One of our “Bounty of the Sea” recipes 

We can think of few examples where the unlikely combination of seafood and cheese marry as well as in Greece’s shrimp saganaki. In this dish, sweet, briny shrimp are covered with a garlic-and-herb-accented tomato sauce and topped with crumbles of creamy, salty feta cheese. Making this dish can be a gamble, though. The shrimp can be tough and rubbery, the tomato sauce can turn out dull or overwhelming, and the feta can be lackluster. We set out to develop a foolproof version of this dish — one that is perfectly cooked and captures the bold and exuberant essence of Greek cuisine.

Why This Greek-style Shrimp Recipe Works

Serves four to six

Greek-style shrimp with tomatoes and feta
Photo by Daniel J. van Ackere for America’s Test Kitchen.

We started with the tomato sauce. Canned diced tomatoes along with sautéed onion and garlic provided our base. Dry white wine added acidity. Ouzo, the slightly sweet anise-flavored Greek liqueur, added welcome complexity when we simmered it in the sauce.

While the shrimp are typically layered with the tomato sauce and feta and baked, we found this method lacking. Since this should be a quick and easy dish, we opted to cook the shrimp right in the sauce; adding the shrimp raw to the sauce helped infuse them with the sauce’s bright flavor. And for even more flavor, we marinated the shrimp with olive oil, ouzo, garlic and lemon zest first while we made the sauce. Final touches included a generous sprinkling of feta over the sauced shrimp as well as a scattering of chopped fresh dill.

Shopping List

    • 1½ pounds shrimp, peeled and deveined, tails left on, if desired
    • 4 tablespoons extra-virgin olive oil
    • 3 tablespoons ouzo
    • 5 medium garlic cloves, minced or pressed through a garlic press (about 5 teaspoons)
    • 1 teaspoon grated zest from 1 lemon
    • Table salt and ground black pepper
    • 1 small onion, diced medium
    • ½ medium red bell pepper, stemmed, seeded and diced medium
    • ½ medium green bell pepper, stemmed, seeded and diced medium
    • ½ teaspoon red pepper flakes
    • 1 (28-ounce) can diced tomatoes, drained, ⅓ cup juice reserved
    • ¼ cup dry white wine
    • 2 tablespoons coarsely chopped fresh parsley leaves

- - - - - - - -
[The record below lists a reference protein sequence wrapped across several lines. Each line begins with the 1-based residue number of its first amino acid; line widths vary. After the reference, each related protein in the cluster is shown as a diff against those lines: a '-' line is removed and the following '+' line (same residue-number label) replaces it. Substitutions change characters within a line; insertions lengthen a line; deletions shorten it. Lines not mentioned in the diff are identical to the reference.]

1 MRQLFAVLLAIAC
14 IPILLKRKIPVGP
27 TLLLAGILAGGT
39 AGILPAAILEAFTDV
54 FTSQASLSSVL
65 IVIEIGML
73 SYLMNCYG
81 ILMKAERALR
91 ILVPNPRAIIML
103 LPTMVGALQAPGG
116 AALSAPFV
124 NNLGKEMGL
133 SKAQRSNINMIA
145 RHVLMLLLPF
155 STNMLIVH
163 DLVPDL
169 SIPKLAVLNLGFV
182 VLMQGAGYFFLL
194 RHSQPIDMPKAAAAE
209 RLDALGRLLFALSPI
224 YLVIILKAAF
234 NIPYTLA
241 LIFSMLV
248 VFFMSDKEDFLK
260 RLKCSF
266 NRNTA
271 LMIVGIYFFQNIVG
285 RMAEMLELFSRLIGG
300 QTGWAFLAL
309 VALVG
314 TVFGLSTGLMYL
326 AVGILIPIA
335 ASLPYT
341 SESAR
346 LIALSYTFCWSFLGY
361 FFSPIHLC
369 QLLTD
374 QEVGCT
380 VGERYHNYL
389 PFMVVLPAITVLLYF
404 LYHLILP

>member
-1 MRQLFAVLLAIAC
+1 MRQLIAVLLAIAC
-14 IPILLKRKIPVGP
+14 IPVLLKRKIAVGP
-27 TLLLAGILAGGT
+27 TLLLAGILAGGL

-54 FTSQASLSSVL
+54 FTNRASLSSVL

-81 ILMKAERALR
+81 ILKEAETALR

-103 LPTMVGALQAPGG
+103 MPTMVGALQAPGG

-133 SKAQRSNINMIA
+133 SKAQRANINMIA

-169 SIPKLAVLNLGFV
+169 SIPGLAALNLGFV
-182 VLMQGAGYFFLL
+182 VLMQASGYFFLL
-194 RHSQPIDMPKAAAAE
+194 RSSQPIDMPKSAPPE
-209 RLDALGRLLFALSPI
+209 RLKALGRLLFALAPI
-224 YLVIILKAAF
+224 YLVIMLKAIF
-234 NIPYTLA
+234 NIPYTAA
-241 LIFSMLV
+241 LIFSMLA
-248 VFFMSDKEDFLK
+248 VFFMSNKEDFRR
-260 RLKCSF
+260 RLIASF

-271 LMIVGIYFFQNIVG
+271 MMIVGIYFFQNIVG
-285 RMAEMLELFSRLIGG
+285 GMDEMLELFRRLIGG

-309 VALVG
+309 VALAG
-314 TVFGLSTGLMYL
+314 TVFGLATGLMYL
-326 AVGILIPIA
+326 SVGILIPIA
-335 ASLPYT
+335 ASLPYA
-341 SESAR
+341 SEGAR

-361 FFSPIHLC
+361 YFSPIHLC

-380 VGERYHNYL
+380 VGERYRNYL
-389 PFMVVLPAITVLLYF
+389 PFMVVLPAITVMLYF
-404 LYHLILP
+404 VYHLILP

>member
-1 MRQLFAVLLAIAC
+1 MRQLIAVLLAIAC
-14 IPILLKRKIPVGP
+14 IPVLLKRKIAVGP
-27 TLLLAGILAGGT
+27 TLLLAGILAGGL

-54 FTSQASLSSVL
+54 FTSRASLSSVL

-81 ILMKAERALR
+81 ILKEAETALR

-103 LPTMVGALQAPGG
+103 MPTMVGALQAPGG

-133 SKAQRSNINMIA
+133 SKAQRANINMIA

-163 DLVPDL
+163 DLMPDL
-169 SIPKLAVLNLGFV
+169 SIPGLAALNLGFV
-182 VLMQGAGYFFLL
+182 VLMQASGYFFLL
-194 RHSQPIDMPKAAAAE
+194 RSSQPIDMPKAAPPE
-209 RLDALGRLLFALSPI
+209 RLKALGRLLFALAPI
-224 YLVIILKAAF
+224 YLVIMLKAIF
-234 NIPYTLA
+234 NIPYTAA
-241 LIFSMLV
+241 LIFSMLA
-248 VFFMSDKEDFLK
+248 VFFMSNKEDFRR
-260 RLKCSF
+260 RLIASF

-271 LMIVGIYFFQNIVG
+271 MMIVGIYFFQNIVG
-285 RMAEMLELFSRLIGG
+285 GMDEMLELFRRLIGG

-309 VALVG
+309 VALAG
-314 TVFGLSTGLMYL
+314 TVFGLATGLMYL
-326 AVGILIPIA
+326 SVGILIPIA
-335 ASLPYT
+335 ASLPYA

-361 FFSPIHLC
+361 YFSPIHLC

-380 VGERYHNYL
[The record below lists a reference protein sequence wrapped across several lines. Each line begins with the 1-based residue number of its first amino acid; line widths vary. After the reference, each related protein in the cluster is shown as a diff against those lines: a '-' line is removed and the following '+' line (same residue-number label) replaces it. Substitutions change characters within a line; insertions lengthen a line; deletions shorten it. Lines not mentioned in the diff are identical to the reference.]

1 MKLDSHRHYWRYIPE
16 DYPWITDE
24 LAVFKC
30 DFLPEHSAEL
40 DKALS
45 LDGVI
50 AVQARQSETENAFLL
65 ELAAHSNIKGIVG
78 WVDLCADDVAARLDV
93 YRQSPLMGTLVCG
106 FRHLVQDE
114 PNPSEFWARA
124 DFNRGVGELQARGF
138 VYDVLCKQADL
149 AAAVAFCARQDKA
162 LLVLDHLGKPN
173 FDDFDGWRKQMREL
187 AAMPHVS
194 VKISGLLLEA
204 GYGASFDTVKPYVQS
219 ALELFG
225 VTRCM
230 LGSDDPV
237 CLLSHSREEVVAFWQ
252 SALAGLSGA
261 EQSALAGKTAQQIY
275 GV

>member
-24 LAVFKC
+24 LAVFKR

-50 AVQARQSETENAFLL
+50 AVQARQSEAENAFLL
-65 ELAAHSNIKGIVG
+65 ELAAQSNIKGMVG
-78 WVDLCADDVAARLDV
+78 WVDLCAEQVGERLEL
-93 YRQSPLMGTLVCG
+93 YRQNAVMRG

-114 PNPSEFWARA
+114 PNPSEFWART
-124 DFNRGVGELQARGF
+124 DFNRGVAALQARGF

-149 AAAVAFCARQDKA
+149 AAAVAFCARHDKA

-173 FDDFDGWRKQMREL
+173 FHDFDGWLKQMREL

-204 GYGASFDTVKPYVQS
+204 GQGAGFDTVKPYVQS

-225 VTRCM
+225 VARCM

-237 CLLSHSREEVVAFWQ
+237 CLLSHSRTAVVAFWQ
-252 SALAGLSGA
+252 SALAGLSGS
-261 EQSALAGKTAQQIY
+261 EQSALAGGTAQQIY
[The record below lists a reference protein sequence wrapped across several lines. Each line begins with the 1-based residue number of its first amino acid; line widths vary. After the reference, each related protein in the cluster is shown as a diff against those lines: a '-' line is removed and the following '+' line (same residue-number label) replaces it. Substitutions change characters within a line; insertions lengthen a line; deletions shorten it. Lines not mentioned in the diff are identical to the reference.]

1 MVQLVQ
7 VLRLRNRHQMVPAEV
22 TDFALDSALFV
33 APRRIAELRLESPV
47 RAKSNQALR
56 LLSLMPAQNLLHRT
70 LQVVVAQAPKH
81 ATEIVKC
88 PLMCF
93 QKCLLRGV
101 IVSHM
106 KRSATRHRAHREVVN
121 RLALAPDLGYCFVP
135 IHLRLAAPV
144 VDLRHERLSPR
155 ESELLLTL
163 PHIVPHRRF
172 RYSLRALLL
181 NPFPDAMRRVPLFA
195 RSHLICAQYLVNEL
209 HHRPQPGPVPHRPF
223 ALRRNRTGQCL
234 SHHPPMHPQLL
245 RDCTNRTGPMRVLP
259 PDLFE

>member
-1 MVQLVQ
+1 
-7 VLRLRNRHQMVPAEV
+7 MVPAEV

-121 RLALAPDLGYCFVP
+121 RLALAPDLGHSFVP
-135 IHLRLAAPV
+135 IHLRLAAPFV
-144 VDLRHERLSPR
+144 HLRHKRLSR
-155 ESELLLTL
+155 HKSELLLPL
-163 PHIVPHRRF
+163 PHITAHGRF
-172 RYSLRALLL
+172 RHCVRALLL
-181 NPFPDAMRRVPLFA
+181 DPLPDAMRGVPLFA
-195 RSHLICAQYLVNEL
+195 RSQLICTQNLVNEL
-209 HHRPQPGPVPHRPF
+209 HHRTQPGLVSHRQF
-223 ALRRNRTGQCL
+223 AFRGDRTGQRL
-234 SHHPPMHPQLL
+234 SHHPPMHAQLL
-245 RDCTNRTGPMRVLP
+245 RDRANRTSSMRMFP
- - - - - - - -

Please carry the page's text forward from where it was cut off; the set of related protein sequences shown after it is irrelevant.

• 6 ounces feta cheese, preferably sheep’s and/or goat’s milk, crumbled (about 1½ cups)
    • 2 tablespoons chopped fresh dill

How to Make Greek-style Shrimp

  1. Toss the shrimp, 1 tablespoon of the oil, 1 tablespoon of the ouzo, 1 teaspoon of the garlic, the lemon zest, ¼ teaspoon salt and ⅛ teaspoon black pepper in a small bowl until well combined. Set aside while preparing the sauce.
  2. Heat 2 tablespoons oil in a 12-inch skillet over medium heat until shimmering. Add the onion, red and green bell peppers and ¼ teaspoon salt and stir to combine. Cover the skillet and cook, stirring occasionally, until the vegetables release their moisture, 3 to 5 minutes. Uncover and continue to cook, stirring occasionally, until the moisture cooks off and the vegetables have softened, about 5 minutes longer. Add the remaining 4 teaspoons garlic and the red pepper flakes and cook until fragrant, about 1 minute. Add the tomatoes and reserved juice, the wine and the remaining 2 tablespoons ouzo; increase the heat to medium-high and bring to a simmer. Reduce the heat to medium and simmer, stirring occasionally, until the flavors have melded and the sauce is slightly thickened (the sauce should not be completely dry), 5 to 8 minutes. Stir in the parsley and season with salt and pepper to taste.
  3. Reduce the heat to medium-low and add the shrimp along with any accumulated liquid to the pan; stir to coat and distribute evenly. Cover and cook, stirring occasionally, until the shrimp are opaque throughout, 6 to 9 minutes for extra-large shrimp or 7 to 11 minutes for jumbo shrimp, adjusting the heat as needed to maintain a bare simmer. Remove the pan from the heat and sprinkle evenly with the feta. Drizzle the remaining 1 tablespoon oil evenly over the top and sprinkle with the dill. Serve immediately.

Top image: Daniel J. van Ackere for America’s Test Kitchen


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